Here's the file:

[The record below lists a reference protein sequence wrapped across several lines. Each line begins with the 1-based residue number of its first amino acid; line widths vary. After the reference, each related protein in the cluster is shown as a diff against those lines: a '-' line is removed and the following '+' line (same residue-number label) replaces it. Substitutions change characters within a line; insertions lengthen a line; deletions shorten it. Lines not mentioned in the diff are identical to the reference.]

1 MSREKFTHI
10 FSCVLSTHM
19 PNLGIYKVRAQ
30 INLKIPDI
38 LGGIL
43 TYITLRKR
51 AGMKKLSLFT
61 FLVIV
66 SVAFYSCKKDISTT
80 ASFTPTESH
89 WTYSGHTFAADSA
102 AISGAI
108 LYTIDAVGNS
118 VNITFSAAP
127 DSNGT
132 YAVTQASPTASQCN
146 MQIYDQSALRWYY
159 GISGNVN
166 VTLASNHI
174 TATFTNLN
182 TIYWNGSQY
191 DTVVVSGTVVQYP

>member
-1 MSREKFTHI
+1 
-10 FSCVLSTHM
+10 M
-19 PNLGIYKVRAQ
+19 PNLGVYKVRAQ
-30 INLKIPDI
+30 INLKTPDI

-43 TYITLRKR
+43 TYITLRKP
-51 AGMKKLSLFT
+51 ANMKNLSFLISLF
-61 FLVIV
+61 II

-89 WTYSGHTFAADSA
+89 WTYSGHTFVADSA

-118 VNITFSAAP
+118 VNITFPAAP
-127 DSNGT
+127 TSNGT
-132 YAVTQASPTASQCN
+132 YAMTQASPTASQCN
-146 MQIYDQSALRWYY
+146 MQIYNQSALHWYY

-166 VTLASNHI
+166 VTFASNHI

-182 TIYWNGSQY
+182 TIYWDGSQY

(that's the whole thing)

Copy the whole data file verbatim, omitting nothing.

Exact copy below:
[The record below lists a reference protein sequence wrapped across several lines. Each line begins with the 1-based residue number of its first amino acid; line widths vary. After the reference, each related protein in the cluster is shown as a diff against those lines: a '-' line is removed and the following '+' line (same residue-number label) replaces it. Substitutions change characters within a line; insertions lengthen a line; deletions shorten it. Lines not mentioned in the diff are identical to the reference.]

1 MSREKFTHI
10 FSCVLSTHM
19 PNLGIYKVRAQ
30 INLKIPDI
38 LGGIL
43 TYITLRKR
51 AGMKKLSLFT
61 FLVIV
66 SVAFYSCKKDISTT
80 ASFTPTESH
89 WTYSGHTFAADSA
102 AISGAI
108 LYTIDAVGNS
118 VNITFSAAP
127 DSNGT
132 YAVTQASPTASQCN
146 MQIYDQSALRWYY
159 GISGNVN
166 VTLASNHI
174 TATFTNLN
182 TIYWNGSQY
191 DTVVVSGTVVQYP

>member
-1 MSREKFTHI
+1 
-10 FSCVLSTHM
+10 M
-19 PNLGIYKVRAQ
+19 PNLGVYKVRAQ
-30 INLKIPDI
+30 INLKTPDI

-43 TYITLRKR
+43 TYITLRKP
-51 AGMKKLSLFT
+51 ANMKNLSFLISLF
-61 FLVIV
+61 II

-89 WTYSGHTFAADSA
+89 WTYSGHTFVADSA

-118 VNITFSAAP
+118 VNITFPAAP
-127 DSNGT
+127 TSNGT
-132 YAVTQASPTASQCN
+132 YAMTQASPTASQCN
-146 MQIYDQSALRWYY
+146 MQIYNQSALHWYY

-166 VTLASNHI
+166 VTFASNHI

-182 TIYWNGSQY
+182 TIYWDGSQY